Research Driven Actively Managed Strategy

In 2006, two Yale professors introduced active share to the investment community as a holdings-based statistic that measures how different a fund is from its benchmark as well as the proportion of a portfolio that is driving performance. The professors determined there was a positive relationship between fund performance and the fund manager's willingness to be different from the benchmark. Related studies have examined the relationship between manager conviction and the potential for outperformance.*

*A high degree of active share does not assure outperformance of a fund relative to its benchmark index.

 

Explore In-Depth Active Share Research

To understand the applications of active share, you can examine the theory, process, measurement and mathematical calculations behind tested research in articles written and published by Professor Martijn Cremers, PhD.

Three Requirements for Active Managers

 The art and science of investing can be the key differentiator of active managers. Find out if your fund managers meet expectations.

Seek Active Qualities in Asset Managers

How Active is Your Fund Manager?

Discover the methodology of active share, how fund managers apply this investment theory and a fund's active share. 

New Measure of Active Performance

Do Mutual Fund Investors Get What They Expect?

Get in-depth analysis of actively managed mutual funds, performance and benchmark data and its implications to portfolio management.

Legal Consequences of Closet Index Funds

Patient Capital Outperformance

Investment Skill of High Active Share Managers Who Trade Infrequently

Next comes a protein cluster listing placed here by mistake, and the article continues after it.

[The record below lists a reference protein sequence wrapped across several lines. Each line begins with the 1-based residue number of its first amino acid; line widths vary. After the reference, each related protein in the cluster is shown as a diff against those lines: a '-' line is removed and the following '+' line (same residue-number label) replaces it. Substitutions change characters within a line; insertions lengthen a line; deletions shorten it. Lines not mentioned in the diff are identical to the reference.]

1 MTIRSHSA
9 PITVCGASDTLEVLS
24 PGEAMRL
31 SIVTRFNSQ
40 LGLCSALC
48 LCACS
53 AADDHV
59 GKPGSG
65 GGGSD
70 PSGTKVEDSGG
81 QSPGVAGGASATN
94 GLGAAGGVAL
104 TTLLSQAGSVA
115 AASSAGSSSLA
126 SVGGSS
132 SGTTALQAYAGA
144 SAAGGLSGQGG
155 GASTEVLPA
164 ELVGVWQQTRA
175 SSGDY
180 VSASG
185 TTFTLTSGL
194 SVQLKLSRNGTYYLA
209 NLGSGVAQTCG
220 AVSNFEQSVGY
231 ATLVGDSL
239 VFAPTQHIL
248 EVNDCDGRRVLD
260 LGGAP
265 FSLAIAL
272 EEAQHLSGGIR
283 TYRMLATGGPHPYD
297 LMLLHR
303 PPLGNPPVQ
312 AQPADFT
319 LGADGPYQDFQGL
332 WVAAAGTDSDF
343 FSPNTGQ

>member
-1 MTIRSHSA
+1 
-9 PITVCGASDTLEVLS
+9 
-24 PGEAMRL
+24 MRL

Holding stocks for a relatively long period is in itself not associated with better performance.

Long-Term Investment Strategies

Professor Martijn CremersOrigins of Active Share Methodology 

Martijn Cremers, PhD, served as a faculty member at Yale School of Management when he wrote the paper “How Active Is Your Fund Manager? A New Measure That Predicts Performance” (published in the Review of Financial Studies, 2009) which introduced a measure of active management called active share that is based on a comparison of the holdings of a fund with those of its benchmark. The active share measure has become widely used in the financial industry.

In order to outperform the benchmark, a fund needs to be different from the benchmark.
Dr. Cremers has since joined the University of Notre Dame as Professor of Finance. At Notre Dame, he teaches courses on fixed income markets and corporate governance to MBA and undergraduate students.

Cremers’ research focuses on empirical issues in investments and corporate governance. His academic work has been published in top academic journals such as the Journal of Finance, the Review of Financial Studies and the Journal of Financial Economics. 
Download Dr. Cremers expanded bio in pdf format.

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